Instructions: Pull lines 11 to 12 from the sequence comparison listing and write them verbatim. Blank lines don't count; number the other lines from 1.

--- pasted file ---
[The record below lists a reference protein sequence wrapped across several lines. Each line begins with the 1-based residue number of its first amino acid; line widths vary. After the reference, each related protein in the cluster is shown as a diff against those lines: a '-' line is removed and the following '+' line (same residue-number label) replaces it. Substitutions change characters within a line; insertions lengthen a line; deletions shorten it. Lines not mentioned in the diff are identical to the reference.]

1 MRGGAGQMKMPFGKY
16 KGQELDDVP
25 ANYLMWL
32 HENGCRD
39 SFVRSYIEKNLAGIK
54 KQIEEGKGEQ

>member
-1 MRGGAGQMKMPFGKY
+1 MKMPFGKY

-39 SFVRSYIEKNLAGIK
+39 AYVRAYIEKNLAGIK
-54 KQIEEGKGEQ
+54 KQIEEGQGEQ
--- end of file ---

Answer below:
-39 SFVRSYIEKNLAGIK
+39 AYVRAYIEKNLAGIK